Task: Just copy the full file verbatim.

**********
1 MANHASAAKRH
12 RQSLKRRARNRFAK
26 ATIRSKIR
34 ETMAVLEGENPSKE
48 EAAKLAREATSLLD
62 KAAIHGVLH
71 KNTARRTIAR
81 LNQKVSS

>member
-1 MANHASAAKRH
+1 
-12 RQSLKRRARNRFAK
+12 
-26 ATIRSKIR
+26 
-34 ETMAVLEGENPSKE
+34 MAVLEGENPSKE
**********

1 MANHASAAKRH
12 RQSLKRRARNRFAK
26 ATIRSKIR
34 ETMAVLEGENPSKE
48 EAAKLAREATSLLD
62 KAAIHGVLH
71 KNTARRTIAR
81 LNQKVSS

>member
-1 MANHASAAKRH
+1 
-12 RQSLKRRARNRFAK
+12 
-26 ATIRSKIR
+26 
-34 ETMAVLEGENPSKE
+34 MAVLEGENPSKE